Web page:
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Moiré Pattern Controlled Phonon Polarizer Based on Twisted Graphene


Atomically twisted van der Waals materials featuring Moiré patterns present new design possibilities and demonstrate unconventional behaviors in electrical, optical, spintronic, and superconducting properties. However, experimental exploration of thermal transport across Moiré patterns has not been as extensive, despite its critical role in nanoelectronics, thermal management, and energy conversion. Here, we conduct the first experimental investigation into thermal transport across twisted graphene, demonstrating the concept of a phonon polarizer achieved by manipulating the rotational misalignment between adjacent stacked layers. Our approach includes thorough structural characterizations and atomistic modeling of various twisted graphene configurations, along with direct measurements of thermal and acoustic transport using ultrafast spectroscopies. For the first time, we have measured a significant modulation – up to 631% – in the thermal conductance of twisted graphene by reducing phonon transmissions as a function of Moiré angles, while a high acoustic transmission maintains across all twist configurations. By comparing experiments with first-principles calculations using density functional theory and molecular dynamics simulations, mode-dependent phonon transmission between monolayer graphene are quantified based on the angle alignment of phonon band structures. We investigate mode-specific phonon transmission and attribute the pronounced polarizing effect to the distortion over the coupling phase space especially from flexural phonon modes. The modeling results agree with experimental data, verifying the dominant tuning mechanisms in adjusting phonon transmission from high-frequency thermal modes while negligible effects on low-frequency acoustic modes near Brillouin zone center. This study offers crucial insights into the fundamental thermal transport in Moiré structures, opening avenues for the invention of advanced thermal devices and new design methodologies based on manipulations of vibrational band structures and phonon spectra.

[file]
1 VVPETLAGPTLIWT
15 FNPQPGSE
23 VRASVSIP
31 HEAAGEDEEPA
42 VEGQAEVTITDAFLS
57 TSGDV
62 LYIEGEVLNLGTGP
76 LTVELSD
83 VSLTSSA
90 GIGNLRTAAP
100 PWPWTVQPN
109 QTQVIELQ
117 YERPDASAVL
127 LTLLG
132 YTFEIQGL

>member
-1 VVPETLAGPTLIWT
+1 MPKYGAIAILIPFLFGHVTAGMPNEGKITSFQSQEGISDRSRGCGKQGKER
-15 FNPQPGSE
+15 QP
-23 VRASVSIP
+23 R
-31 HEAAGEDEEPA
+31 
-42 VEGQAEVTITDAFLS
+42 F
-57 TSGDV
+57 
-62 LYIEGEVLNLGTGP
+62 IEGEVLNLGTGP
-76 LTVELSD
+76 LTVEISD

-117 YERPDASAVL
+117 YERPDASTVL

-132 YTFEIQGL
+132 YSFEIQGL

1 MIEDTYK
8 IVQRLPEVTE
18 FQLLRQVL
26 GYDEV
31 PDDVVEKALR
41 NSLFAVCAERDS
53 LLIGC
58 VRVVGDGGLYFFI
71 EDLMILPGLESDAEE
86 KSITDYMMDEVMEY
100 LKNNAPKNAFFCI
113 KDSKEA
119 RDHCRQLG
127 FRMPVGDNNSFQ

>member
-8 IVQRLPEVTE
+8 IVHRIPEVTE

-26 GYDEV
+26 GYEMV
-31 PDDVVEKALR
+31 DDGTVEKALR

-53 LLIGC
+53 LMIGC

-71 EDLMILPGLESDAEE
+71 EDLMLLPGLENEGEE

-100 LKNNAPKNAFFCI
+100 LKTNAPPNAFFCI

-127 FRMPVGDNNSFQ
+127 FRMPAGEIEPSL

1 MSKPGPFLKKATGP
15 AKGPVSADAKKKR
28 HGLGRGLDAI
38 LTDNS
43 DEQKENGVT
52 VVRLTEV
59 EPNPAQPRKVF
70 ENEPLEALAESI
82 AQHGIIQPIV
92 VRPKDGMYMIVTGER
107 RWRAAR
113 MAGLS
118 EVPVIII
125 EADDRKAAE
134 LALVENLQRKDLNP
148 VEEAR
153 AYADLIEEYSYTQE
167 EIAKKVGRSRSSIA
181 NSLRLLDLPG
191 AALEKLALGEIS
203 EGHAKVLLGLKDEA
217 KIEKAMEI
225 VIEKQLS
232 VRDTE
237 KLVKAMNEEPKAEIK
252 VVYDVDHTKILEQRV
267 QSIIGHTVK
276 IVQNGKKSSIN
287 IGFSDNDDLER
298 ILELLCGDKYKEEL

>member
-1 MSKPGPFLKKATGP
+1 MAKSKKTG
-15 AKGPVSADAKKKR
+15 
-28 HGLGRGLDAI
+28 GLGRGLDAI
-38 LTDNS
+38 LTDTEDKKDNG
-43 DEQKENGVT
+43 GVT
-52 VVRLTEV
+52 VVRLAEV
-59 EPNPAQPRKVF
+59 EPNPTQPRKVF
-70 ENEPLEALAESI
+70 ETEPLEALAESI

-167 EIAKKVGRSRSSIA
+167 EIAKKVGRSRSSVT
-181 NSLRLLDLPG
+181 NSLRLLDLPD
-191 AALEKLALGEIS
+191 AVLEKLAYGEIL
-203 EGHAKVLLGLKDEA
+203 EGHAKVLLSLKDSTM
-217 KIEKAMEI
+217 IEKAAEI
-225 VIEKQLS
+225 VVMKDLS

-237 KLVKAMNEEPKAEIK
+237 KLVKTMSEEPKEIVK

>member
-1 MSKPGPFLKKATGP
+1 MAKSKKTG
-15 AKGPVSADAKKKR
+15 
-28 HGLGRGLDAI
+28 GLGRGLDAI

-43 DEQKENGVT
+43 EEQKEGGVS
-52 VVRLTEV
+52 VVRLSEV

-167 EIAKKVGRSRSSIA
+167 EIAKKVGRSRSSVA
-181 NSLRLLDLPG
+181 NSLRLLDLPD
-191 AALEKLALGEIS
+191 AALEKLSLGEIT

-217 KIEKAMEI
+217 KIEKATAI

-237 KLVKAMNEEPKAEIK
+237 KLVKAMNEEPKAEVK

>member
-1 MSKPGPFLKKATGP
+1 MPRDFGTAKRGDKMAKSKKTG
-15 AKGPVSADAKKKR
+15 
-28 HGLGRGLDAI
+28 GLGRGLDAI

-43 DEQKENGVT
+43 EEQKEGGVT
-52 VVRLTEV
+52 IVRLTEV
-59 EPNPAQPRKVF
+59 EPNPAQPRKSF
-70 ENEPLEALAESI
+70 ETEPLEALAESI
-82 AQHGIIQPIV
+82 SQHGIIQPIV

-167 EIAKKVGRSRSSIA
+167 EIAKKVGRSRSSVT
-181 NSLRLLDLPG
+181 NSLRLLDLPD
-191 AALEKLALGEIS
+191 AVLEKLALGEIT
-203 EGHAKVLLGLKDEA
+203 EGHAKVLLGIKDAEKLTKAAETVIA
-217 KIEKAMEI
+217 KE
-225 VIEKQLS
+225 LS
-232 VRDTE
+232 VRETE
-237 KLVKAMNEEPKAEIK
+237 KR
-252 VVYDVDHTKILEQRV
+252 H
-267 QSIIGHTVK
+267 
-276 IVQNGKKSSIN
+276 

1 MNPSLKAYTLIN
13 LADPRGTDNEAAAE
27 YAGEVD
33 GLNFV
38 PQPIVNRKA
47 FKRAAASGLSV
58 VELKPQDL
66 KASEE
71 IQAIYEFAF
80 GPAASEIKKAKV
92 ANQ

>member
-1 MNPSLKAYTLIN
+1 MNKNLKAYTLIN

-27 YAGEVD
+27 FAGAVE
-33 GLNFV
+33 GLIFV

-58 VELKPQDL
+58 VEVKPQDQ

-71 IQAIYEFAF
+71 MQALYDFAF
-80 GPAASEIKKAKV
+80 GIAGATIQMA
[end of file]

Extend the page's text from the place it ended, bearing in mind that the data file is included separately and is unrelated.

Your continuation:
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Mechanical Properties of Conducting Printed Nanosheet Network Thin Films Under Uniaxial Compression

Printed thin film nanosheet networks show remarkable promise for a range of electrical applications. Their conductivity relies heavily on their morphology, which may be altered via compression. This work provides the first exploration of the compressive properties of printed networks of graphene and MoS2 to explore properties of elastic modulus, plastic yield, viscoelasticity, tensile failure, and sheet bending versus slippage.